- San Francisco continues to challenge the axiom that smooth sailing is the best course to success in college hoops, moving to 3-1 with victories over Pepperdine and LMU. No one is raising “Cody who?” signs at War Memorial Gymnasium, but the Dons are rallying behind stalwarts Cole Dickerson (20 points against LMU), newcomer Kruize Pinkins (19 points, 11 rebounds against Pepperdine) and transfer Matt Glover (a double-double – 12 and 11 – against LMU).
- Loyola Marymount found life outside Gersten Pavilion very unfriendly, dropping both games against Bay Area foes Santa Clara and San Francisco after opening with two wins at home. Senior standout Anthony Ireland was at his best against Santa Clara, scoring 34 points including a jumper with 12 seconds left to force overtime. But Ireland and the Lions ran into an even hotter hand in the extra period, as Santa Clara freshman Jared Brownridge scored five of his team’s first seven points in overtime en route to a 29-point performance of his own.
- Santa Clara’s 70-61 loss to Pepperdine was a microcosm of the Broncos’ season so far: high-scoring guards Brownridge, Evan Roquemore and Brandon Clark combined for 47 points, while its front court tandem of Jerry Brown, John McArthur and Yannick Atanga accounted for just 10 points, while Pepperdine’s Lane had his way in the paint. Kerry Keating has gone a long way toward replacing the output of departed Kevin Foster with the hot-shooting Brownridge, but the painted area underneath the basket remains a no-fly zone.
- BYU quietly made one of the most significant moves in WCC play so far this season by benching usual starter Matt Carlino against San Diego in its only game last week. Transfer Skyler Halford started in place of Carlino, and responded with a game-high 28 points as the Cougars bounced back from their 0-2 opening week performance to beat the Toreros 87-53. Carlino ended up playing only a few minutes fewer than Halford (21 to 26), but the symbolic importance of not starting one of BYU’s mainstays for the past three years can’t be ignored. Carlino can be maddeningly inconsistent, forcing bad shots and committing turnovers, so maybe Dave Rose had had enough and is opting for more predictability in his backcourt. It could be just a one-game wake-up call, however, which makes BYU’s upcoming game against Pepperdine even more intriguing. Halford earned WCC Player of the Week honors for his effort against San Diego.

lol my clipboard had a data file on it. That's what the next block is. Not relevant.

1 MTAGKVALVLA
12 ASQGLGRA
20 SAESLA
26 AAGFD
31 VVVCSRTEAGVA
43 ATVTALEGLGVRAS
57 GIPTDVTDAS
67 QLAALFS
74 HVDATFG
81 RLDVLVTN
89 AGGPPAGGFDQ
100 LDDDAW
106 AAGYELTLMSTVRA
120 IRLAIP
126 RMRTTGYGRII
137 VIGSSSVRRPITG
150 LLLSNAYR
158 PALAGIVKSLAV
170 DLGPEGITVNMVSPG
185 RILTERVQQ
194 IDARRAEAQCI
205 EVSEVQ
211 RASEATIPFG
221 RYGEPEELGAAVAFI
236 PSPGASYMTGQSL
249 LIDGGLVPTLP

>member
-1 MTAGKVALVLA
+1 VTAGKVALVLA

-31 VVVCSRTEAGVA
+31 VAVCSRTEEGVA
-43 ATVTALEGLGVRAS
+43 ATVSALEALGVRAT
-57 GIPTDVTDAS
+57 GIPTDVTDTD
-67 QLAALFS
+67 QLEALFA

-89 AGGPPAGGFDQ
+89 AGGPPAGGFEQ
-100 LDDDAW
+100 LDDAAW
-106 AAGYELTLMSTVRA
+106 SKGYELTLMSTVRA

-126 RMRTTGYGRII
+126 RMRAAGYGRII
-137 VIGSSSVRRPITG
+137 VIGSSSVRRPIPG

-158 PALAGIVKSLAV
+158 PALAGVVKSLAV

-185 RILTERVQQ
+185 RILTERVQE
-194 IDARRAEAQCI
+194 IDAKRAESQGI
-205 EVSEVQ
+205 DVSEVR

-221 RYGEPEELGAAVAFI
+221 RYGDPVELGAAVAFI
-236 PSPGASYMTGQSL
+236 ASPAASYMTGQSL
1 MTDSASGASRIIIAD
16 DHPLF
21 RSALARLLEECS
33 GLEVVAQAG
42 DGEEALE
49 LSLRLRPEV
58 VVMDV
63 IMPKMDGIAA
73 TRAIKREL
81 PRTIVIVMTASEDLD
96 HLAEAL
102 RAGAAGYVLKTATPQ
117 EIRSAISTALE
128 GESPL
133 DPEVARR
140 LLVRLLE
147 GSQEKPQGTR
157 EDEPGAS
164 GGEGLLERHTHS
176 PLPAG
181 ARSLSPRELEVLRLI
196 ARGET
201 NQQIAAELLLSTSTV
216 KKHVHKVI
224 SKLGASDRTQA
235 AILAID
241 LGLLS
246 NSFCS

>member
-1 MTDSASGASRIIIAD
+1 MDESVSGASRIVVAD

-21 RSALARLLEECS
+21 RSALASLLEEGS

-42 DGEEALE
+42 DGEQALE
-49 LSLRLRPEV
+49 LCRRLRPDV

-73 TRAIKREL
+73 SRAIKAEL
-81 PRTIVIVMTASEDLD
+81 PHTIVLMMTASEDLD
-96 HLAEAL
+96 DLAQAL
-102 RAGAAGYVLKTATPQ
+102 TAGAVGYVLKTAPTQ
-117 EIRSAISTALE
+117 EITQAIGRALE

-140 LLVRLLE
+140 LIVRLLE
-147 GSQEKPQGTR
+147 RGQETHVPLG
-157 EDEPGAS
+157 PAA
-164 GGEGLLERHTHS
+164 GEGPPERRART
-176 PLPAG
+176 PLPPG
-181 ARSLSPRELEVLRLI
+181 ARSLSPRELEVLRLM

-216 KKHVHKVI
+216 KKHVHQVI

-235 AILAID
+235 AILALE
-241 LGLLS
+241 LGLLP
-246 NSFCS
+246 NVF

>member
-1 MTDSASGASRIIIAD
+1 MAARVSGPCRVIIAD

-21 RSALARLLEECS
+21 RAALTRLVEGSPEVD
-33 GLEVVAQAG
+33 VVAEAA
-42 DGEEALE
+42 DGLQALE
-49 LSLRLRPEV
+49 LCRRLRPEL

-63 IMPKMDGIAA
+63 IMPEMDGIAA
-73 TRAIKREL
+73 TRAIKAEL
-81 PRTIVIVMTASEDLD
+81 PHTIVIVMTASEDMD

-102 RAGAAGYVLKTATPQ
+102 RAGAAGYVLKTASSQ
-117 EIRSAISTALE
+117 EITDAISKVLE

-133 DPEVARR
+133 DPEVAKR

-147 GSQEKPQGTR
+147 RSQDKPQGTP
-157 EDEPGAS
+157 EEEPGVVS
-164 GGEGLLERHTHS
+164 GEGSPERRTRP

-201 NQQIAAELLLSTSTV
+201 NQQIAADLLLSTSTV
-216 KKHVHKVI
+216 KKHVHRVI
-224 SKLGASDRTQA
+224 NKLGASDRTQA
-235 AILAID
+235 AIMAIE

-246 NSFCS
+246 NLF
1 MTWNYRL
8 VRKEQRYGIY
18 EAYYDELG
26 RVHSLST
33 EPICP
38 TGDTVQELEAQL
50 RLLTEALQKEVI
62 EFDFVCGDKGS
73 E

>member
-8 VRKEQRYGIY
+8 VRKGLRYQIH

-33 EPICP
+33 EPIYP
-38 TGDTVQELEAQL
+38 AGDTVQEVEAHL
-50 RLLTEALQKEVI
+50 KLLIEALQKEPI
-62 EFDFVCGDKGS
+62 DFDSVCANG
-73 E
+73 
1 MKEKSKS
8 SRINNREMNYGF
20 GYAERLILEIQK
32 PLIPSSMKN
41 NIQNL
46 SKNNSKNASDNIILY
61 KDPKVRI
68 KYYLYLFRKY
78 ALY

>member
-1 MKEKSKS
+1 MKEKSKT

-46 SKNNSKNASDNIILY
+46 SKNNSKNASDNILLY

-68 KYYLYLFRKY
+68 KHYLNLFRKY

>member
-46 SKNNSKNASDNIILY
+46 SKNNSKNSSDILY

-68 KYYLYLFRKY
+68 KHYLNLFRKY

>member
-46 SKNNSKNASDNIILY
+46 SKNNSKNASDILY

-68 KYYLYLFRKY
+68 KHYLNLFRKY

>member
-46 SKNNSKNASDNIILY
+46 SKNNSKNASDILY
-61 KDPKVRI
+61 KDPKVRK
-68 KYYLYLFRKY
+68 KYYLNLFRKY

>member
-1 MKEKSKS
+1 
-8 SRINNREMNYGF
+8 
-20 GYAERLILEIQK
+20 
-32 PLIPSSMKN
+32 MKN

- Portland salvaged the first win in its season-opening five-game homestand by riding double-doubles from Thomas van der Maars (18 and 13), Ryan Nicholas (17 and 12) and Bryce Pressley (12 and 10) to a 72-64 win over Pacific last Thursday. The Pilots couldn’t capitalize on a Gonzaga-ravaged Saint Mary’s squad on Saturday, however, falling to the Gaels 72-63, and now must face the Zags at home before heading out on the road.
- Pacific is finding the WCC inhospitable upon returning to the conference in 2013, dropping all three of its first league contests. The Tigers hope for better results in this week’s home games against San Francisco and Santa Clara.
- Aside from ending BYU’s streak of giving up more than 80 PPG, San Diego has little to remember from its 87-53 loss in Provo. The Toreros are home against southern California rivals Pepperdine and LMU this week.
Thursday’s BYU-Pepperdine match-up, which unfortunately is being televised only over the BYUtv network, is interesting for several reasons. For one, BYU has to continue to show the end-to-end effort on both offense and defense that it demonstrated against San Diego last week if it is going to be considered a force in the WCC. For another, Pepperdine has an opportunity to show its opening three-game win streak wasn’t a fluke. The game may well hinge on whether Waves’ guard Brooks recovers from an ankle injury suffered against San Francisco. Also of note: whether Matt Carlino starts his second straight game on the bench.